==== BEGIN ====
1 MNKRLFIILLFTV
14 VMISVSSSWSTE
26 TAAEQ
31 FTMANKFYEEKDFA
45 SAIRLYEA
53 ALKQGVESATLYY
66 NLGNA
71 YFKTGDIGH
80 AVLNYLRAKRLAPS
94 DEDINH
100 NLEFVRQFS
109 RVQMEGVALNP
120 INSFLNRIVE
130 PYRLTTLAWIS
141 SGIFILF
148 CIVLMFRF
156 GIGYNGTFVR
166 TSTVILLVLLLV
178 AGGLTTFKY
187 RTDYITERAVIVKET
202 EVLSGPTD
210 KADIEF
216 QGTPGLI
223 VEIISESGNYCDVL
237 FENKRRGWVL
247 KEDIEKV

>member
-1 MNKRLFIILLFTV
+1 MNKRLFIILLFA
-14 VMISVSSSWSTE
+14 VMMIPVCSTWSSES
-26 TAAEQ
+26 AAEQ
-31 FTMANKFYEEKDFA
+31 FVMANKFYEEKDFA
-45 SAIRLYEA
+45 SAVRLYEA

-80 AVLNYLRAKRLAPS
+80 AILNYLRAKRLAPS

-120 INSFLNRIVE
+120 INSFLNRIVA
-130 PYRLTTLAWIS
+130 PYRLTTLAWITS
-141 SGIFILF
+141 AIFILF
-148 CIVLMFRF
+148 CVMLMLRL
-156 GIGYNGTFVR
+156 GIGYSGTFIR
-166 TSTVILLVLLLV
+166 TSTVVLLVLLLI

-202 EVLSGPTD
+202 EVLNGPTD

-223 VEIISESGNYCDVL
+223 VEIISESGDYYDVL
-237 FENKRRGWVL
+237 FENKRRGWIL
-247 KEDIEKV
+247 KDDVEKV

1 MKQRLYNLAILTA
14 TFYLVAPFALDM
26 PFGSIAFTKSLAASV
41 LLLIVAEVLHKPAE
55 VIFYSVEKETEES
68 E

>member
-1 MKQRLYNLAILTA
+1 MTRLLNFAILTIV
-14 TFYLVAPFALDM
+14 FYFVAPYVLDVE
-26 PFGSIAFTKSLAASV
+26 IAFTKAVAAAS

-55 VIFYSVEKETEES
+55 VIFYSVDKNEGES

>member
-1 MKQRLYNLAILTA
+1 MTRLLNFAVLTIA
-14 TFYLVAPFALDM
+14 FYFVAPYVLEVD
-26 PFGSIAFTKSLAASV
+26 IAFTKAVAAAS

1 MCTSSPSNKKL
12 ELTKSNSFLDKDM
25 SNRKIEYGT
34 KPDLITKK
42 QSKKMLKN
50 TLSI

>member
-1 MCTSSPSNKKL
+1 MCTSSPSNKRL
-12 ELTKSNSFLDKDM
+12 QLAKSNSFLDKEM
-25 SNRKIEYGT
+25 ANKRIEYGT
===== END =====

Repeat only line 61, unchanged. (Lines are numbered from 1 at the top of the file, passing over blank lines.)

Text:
14 TFYLVAPFALDM